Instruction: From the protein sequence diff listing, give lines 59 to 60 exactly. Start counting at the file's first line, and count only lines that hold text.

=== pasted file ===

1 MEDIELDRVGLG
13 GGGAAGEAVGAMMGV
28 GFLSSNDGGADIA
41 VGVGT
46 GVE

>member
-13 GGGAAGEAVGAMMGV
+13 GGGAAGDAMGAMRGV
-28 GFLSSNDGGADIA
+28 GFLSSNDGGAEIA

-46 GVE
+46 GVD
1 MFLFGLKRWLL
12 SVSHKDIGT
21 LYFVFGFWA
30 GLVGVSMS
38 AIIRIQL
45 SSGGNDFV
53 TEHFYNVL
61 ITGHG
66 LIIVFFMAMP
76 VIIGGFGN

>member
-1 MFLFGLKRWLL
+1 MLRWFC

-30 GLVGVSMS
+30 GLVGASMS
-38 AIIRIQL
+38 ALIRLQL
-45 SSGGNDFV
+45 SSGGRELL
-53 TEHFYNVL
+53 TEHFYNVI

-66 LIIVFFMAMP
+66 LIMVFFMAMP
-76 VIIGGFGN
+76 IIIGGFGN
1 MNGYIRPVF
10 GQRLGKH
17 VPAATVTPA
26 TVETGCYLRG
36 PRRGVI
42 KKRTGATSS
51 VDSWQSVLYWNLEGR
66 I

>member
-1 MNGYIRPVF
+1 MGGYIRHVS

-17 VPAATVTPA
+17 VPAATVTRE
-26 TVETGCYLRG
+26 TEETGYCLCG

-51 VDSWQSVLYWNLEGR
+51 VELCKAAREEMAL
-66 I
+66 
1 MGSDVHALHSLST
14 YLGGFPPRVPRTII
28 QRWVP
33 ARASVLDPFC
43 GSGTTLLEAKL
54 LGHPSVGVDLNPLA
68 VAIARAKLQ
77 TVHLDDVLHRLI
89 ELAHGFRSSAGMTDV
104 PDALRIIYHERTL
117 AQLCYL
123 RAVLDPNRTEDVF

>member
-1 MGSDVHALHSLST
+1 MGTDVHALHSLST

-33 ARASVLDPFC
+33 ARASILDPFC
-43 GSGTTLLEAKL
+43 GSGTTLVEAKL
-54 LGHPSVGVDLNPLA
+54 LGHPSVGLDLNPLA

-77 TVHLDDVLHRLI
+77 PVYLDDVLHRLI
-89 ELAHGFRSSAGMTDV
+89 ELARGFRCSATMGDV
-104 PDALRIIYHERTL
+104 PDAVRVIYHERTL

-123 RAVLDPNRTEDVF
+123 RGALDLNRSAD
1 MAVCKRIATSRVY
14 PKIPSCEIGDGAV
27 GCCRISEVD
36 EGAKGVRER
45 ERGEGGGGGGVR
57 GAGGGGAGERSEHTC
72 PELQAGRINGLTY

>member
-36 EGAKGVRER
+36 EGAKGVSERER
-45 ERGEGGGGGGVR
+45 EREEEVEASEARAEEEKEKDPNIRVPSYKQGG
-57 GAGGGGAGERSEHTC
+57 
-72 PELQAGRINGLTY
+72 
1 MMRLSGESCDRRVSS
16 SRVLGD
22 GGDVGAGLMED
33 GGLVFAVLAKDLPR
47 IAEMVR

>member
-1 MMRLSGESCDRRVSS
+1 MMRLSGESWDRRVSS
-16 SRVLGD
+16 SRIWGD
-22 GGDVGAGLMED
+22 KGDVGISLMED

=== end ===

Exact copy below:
28 QRWVP
33 ARASVLDPFC